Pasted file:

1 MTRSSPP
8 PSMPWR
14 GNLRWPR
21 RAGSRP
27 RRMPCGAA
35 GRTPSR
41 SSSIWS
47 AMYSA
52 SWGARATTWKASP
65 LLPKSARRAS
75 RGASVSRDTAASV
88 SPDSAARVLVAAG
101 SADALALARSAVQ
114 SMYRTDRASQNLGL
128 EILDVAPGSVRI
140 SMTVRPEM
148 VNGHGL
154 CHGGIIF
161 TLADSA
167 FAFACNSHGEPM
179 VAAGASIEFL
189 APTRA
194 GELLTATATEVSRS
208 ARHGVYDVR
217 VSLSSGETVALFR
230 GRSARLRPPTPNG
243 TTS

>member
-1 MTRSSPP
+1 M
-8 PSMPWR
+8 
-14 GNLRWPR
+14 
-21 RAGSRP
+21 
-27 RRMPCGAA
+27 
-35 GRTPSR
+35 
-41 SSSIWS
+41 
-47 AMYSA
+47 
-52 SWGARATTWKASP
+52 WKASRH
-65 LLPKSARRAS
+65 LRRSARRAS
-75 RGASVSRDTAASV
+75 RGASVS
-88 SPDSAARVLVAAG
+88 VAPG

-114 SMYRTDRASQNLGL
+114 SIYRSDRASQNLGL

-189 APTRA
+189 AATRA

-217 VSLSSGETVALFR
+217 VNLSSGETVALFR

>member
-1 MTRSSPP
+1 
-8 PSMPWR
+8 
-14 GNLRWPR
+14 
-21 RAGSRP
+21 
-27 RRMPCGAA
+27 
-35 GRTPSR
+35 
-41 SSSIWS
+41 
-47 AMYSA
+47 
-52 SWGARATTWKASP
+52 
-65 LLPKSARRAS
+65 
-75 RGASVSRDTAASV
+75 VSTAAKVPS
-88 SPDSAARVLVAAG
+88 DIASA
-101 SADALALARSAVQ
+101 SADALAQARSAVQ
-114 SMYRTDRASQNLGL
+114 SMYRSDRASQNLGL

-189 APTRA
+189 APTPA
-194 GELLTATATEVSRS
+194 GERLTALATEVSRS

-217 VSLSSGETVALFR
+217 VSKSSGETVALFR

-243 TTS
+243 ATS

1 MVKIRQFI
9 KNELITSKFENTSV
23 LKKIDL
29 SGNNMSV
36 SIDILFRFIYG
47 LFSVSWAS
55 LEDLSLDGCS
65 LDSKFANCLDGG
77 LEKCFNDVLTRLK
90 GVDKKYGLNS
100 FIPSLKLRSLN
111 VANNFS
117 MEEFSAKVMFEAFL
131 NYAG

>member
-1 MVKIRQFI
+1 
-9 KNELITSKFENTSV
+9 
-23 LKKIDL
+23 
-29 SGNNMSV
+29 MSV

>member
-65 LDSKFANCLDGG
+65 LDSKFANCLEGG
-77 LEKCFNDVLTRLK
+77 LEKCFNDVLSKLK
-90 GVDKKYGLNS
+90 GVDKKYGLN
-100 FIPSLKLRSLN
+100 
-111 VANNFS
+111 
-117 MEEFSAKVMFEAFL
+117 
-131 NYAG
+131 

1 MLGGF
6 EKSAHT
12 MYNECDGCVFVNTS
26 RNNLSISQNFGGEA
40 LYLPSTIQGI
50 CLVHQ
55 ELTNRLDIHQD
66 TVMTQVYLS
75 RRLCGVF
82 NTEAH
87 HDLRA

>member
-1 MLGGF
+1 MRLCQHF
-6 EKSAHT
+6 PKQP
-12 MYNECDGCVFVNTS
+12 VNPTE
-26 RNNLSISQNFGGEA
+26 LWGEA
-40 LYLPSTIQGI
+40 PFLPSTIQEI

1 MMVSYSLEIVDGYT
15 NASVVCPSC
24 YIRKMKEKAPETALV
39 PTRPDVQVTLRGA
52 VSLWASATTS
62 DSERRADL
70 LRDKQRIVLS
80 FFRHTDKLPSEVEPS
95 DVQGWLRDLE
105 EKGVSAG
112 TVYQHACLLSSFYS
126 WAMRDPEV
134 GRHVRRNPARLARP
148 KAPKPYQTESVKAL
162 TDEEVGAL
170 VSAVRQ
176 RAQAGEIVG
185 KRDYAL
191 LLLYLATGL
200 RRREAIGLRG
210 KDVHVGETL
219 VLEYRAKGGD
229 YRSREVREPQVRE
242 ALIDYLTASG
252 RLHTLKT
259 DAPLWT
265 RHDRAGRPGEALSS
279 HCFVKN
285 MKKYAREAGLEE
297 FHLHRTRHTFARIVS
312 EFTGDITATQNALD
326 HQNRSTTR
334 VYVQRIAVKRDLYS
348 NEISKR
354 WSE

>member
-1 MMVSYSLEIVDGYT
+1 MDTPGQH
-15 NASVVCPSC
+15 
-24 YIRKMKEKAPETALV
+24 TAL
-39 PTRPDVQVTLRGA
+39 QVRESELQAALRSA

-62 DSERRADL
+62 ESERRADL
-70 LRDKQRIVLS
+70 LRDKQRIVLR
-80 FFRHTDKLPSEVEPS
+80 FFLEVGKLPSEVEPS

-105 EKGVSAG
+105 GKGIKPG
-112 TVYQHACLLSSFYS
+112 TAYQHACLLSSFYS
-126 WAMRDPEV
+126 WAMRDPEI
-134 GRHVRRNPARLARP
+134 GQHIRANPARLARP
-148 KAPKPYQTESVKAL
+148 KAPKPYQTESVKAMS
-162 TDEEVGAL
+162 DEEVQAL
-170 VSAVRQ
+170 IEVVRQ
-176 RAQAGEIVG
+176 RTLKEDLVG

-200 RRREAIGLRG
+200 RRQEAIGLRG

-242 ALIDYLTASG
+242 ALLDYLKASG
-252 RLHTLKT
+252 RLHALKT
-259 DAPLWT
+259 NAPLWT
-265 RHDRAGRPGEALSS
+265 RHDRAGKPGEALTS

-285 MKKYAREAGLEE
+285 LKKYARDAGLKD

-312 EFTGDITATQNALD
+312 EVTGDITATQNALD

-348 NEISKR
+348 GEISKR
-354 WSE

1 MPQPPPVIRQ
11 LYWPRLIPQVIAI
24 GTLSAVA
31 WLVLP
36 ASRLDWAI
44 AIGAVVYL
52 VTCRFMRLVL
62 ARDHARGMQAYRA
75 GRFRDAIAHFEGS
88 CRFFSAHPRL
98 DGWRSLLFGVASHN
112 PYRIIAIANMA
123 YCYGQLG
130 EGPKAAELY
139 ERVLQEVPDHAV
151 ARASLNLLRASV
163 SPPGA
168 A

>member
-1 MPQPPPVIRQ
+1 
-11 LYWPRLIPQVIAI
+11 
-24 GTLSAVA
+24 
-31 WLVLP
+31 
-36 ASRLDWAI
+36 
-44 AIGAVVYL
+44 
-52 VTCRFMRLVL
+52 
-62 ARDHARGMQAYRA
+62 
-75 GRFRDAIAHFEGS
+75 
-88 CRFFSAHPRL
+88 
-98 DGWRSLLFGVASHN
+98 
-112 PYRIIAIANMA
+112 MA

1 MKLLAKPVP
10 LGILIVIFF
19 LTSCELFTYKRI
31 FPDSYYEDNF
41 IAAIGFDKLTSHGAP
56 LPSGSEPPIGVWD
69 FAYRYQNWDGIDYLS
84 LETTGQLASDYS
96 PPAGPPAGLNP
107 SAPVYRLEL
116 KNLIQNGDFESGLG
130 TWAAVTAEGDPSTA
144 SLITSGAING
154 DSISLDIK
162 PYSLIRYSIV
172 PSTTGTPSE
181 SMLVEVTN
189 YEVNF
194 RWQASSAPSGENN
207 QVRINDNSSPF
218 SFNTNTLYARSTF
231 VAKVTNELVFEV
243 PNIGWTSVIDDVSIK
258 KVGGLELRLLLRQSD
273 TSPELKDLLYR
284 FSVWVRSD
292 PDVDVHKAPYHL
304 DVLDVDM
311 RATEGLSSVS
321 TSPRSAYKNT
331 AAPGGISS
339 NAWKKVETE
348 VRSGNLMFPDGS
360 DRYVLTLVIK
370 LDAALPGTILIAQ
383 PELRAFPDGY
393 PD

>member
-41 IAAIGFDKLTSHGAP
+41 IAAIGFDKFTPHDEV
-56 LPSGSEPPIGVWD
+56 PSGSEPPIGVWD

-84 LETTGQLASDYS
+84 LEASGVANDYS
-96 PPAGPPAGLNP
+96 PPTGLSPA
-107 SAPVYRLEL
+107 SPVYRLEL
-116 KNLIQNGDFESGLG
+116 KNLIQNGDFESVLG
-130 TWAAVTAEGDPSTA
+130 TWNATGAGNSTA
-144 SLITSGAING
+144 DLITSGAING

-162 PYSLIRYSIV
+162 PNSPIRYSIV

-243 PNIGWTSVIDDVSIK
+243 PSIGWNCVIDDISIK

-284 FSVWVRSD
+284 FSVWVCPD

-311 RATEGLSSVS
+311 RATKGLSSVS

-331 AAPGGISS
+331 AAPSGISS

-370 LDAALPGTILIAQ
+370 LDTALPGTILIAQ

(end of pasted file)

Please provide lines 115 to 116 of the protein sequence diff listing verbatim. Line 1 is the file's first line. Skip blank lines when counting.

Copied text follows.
-23 LKKIDL
+23 